5 October: Protest against Govt harrassment of the unemployed and solo-mums
NZ, Wellington, 5 October 2012 - Today marked a National Day Of Action Against Welfare “Reforms” around the country against National’s ongoing harassment and demonisation of unemployed, solo-mothers (but never solo-dads), and others receiving welfare assistance.
Christchurch: The Press – Protesters angry at benefit moves
Wellington: Dominion Post – nil coverage
The protest in Wellington was held outside the WINZ offices in Upper Willis St, on a cold, blustery day, and was attended by around 100 people,
The protest was joined by members of the CTU, who had been at a Conference, nearby,
The crowd swelled from around thirty, up to about 100,
Radio NZ and TV1 media were present to cover the event, and several folk were interviewed by the RNZ journalist (not in picture),
Heleyni and Michelle, voluntary advocate-at-large, addressed the gathering. Michelle had come from Napier on business, and had been keen to join the picket in support of beneficiaries.
Michelle was particularly scathing about National singling out welfare recipients with demands to undertake various “social obligations”,
“They should be reaching out to every parent. If they [National] want to interfere in our lives it should be across the board and be fair about it. So I’m here to support any beneficiary that’s having a headache with this department. But it’s the politicians that need to get a clear message in their heads.”
Bennett has never answered a simple question; if social obligations (such as compulsory early childhood education; school participation; enrollment at a doctor’s clinic) is such an excellent idea for beneficiaries – why has this policy not been rolled out for all New Zealand families? Why not have compulsion for everyone?
The answer, I submit, is fairly obvious.
Michelle said that she had kept Jenny Shipley’s “Code of Social Responsibility” booklet that National had mailed out to every household in the country in 1998. Michelle drew parallels with that taxpayer funded exercise to smear welfare recipients as the cause of society’s social problems – with current policies to achieve similar ends.
“On a current case that I’m advocating for in my home town, is a young guy who was the top apprentice in the course; was working; his boss laid him off, and it’s taken 13 weeks to get his unemployment benefit on. In the meantime he’s had no money; he’s absolutely depressed , he did all that training, he did everything right, and he ended up in the dole queue where he’d never been before actually.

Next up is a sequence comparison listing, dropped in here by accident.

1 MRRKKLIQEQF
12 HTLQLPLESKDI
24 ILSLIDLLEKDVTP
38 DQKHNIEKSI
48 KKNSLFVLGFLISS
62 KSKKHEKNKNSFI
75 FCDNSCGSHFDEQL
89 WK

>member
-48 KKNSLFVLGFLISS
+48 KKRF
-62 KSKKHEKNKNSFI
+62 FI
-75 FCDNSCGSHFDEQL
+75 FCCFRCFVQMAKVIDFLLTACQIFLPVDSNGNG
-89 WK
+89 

And he is absolutely distraught because there are not enough jobs, let alone qualified ones around.
It’s jobs that the government need to be held to account to create. That’s the problem. It’s not about fault with WINZ. I did eleven years on DPB, worked part time, took me that bloody long to get of my benefit . I trained my way out of it and I’m really lucky now that I never have to go back to it. Who’s to say that one day I might not have to though. And that’s why our government needs to hear that we need the safety net and we need to have everybody treated with respect.“
David shared his experiences with WINZ, with this blogger. His WINZ caseworker suggested that his mental disability was not a true disability, even though he “had been in and out of the mental health system since the age of 13″. He had been hospitalised four times for overdoses, and has self-harmed.
David showed me the angry-red scars on his wrists.
He described how the mental health system had let him down, and his subsequent contact with police and the justice system. (Unfortunately, David’s story is not that uncommon. See: Radio NZ - Suicides amongst mental health callouts – police )
David said he was worried about being taken off his invalid’s benefit and not having his mental condition taken seriously,
” Basically, because I was able to bike down to the WINZ appointment, my mental health is not that severe…
She saw me on one of my good days. She said because I’d been job hunting; because I do one paper a semester at University; which actually is part of my care-package to keep me going, and keep me engaged, instead of stagnating, then she looked at those two things and how I presented and wrote it all of.”
“They are looking at taking me of my invalid’s benefit.”
This gentleman arrived at the protest well prepared. He carried ‘urine’ samples to present to WINZ,
If the contant tooting of passing traffic car horns was anything to go by, there was strong support from the public for the protestors. Perhaps the public are starting to weary of constant job redundancies, rising unemployment, lack of movement on job creation – and in the meantime, National blaming beneficiaries for poor economic performance and indicators.